Estimating the cost of data breaches is difficult, both because not all breaches are reported and also because calculating the impact of breaches in financial terms is not straightforward. There are multiple ways of calculating the cost, especially when it comes to personnel time dedicated to dealing with the breach.[83] Author Kevvie Fowler estimates that more than half the direct cost incurred by companies is in the form of litigation expenses and services provided to affected individuals, with the remaining cost split between notification and detection, including forensics and investigation. He argues that these costs are reduced if the organization has invested in security prior to the breach or has previous experience with breaches. The more data records involved, the more expensive a breach typically will be.[84]

In 2016, researcher Sasha Romanosky estimated that while the mean breach cost around $5 million, this figure was inflated by a few highly expensive breaches, such as those targeting Target, Sony, Anthem, and Home Depot. The typical data breach was much less costly, around $200,000, although many companies suffered multiple breaches, driving up costs. Romanosky estimated the total annual cost in the United States to be around $10 billion.[85] Impacts on the company can range from lost business, reduced employee productivity due to systems being offline or personnel redirected to working on the breach,[86] resignation or firing of senior executives, decline in stock price,[77] reputational damage,[77][87] and increasing future cost of auditing or security.[77] However, most consumers affected by a data breach continue to do business with the company and sales may not decline.[88]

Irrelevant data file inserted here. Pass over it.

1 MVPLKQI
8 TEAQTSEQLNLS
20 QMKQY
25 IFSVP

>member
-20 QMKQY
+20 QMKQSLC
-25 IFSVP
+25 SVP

Most data breaches target personal data.[89] Consumers may suffer various forms of tangible or intangible harm from the theft of their personal data, or not notice any harm.[90] A significant portion of those affected by a data breach become victims of identity theft. Due to increased remediation efforts in the United States after 2014, this risk decreased significantly from one in three to one in seven.[81] A person's identifying information often circulates on the dark web for years, causing an increased risk of identity theft regardless of remediation efforts.[79][91] Even if a customer does not end up footing the bill for credit card fraud or identity theft, they have to spend time resolving the situation.[89][92] Intangible harms include doxxing (publicly revealing someone's personal information), for example medication usage or personal photos.[93]



The law regarding data breaches is often found in legislation to protect privacy more generally, and is dominated by provisions mandating notification when breaches occur.[94] Laws differ greatly in how breaches are defined,[3] what type of information is protected, the deadline for notification,[6] and who has standing to sue if the law is violated.[95] Notification laws increase transparency and provide an reputational incentive for companies to reduce breaches.[96] The cost of notifying the breach can be high if many people were affected and is incurred regardless of the company's responsibility, so it can function like a strict liability fine.[97]